Winter and spring are the ideal seasons for grilled or smoked lamb. This delightfully rich meat is fantastic at any time of year, but winter has long been the traditional season for lamb. And Australia is the home of lamb. We always tell our travellers when they visit Australia or New Zealand that they need to try a delicious cut of Aussie Lamb. So you’re off to the butcher store to acquire some meat to cook, but what cuts of lamb should you get? What are the finest cuts of lamb?

There are several lamb cuts available, all of which may be quite tasty when cooked properly. Each cut has its own set of peculiarities and qualities. Some are best grilled, while others may be smoked low and slow for a flavourful finish. To genuinely extend your outdoor cooking skills and grill lamb flawlessly, you must first learn the many sorts of lamb chops.

In this post, we’ll go through the various cuts of lamb and what to look for when purchasing lamb. Consider the following:

Lamb Cuts Available in Australia

There are several different lamb chops available, as seen below. Depending on how much the muscle from which they are sliced is massaged, they will have varying degrees of leanness or marbling, softness, flavour, and so forth. This also influences the ideal cooking procedure for each cut.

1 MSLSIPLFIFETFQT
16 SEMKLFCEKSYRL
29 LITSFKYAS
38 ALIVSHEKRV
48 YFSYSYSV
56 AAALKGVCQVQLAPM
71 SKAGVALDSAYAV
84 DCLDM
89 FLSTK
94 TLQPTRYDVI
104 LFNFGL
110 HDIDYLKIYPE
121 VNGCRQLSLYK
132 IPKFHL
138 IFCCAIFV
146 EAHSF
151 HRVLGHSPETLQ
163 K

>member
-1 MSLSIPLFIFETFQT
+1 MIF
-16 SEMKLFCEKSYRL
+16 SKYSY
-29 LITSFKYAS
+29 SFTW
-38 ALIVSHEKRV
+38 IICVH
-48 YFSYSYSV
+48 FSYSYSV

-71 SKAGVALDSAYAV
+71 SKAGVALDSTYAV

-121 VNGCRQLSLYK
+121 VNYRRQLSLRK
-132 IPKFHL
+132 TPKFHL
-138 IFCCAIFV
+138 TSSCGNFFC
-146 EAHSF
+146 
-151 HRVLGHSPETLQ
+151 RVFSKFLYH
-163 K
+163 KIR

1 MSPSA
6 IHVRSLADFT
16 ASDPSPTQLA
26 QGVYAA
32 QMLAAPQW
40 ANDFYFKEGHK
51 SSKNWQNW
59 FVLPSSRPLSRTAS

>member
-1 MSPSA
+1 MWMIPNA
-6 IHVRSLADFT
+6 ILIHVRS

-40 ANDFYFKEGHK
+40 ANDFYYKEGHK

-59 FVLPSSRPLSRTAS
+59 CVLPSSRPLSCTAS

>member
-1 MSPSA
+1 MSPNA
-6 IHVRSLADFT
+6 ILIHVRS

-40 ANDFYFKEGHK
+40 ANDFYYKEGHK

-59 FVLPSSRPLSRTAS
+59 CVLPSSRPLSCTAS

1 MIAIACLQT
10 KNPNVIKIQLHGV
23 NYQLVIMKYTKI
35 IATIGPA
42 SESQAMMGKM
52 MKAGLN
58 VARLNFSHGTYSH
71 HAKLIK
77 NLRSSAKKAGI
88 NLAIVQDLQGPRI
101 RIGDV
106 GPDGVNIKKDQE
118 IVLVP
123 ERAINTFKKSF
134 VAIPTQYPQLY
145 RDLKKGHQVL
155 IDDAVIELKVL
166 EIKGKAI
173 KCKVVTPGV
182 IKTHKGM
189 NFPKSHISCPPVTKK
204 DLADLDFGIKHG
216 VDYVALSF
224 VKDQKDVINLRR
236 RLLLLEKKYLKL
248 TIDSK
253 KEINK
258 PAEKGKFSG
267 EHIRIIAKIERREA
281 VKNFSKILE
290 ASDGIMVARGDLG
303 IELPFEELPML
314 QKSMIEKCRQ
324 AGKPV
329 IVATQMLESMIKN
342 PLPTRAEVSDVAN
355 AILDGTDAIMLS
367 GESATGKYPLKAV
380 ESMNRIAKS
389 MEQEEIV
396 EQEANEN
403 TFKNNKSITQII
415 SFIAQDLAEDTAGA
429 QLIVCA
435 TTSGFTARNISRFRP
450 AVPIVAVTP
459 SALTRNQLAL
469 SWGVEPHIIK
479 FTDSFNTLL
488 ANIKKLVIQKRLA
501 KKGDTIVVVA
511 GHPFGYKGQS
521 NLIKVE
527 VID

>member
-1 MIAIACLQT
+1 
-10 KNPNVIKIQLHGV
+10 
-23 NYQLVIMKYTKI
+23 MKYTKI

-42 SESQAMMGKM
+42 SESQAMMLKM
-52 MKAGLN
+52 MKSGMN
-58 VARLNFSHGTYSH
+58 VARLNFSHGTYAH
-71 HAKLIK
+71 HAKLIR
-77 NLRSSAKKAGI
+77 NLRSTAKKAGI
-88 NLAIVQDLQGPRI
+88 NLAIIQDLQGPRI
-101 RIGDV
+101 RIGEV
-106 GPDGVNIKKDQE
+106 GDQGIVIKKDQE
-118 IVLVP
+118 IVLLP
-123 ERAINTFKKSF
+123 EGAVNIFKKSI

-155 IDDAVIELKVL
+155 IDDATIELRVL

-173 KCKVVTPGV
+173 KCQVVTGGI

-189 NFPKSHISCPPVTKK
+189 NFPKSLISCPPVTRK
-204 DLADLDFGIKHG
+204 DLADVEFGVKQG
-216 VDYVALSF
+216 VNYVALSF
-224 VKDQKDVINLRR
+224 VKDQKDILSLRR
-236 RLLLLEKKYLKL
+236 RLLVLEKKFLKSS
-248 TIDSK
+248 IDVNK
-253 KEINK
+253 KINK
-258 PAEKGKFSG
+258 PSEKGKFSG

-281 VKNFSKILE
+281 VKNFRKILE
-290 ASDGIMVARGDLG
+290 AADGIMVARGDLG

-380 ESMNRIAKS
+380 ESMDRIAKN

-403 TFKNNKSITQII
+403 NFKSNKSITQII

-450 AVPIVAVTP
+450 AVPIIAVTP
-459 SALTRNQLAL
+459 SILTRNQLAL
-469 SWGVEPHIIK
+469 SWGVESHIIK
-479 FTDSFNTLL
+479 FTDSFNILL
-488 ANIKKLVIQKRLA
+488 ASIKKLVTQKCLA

Here are nine of the most popular lamb cuts:


The shoulder is one of the largest cuts of lamb (and one of the five lamb primal cuts), and it originates from the top of the front legs. The meat from the shoulder is especially lean since it is a muscle that is often exercised more than in other areas. It does, however, contain some nice marbling and is really tasty.

Because the shoulder takes time to tenderise, it is ideal for smoking and slow-roasting. Cooking lamb shoulder on the bone maximises the flavour and softness of the meat, allowing you to simply pick apart the flesh with a fork when it’s done.

Shoulder Chop

Lamb chops are available in a variety of forms and sizes, depending on the section of the lamb from which they are sliced. A shoulder chop is one example. A shoulder chop (also known as an arm chop or a blade chop) is a smaller cross-section cut from the bigger shoulder cut discussed above.

Shoulder chops require less cooking time than other lamb cuts, making them an excellent choice for a quick, easy, and tasty supper.

Bone-In Leg

The leg will be the leanest cut of lamb. The legs, like the shoulders, have hard-working muscles that give this cut a great, robust flavour. A bone-in leg of lamb is another huge cut compared to other sorts, generally weighing 7-8 pounds, and is perfect for any special occasion or holiday get-together not just because of its wonderful presentation but also because it feeds a lot.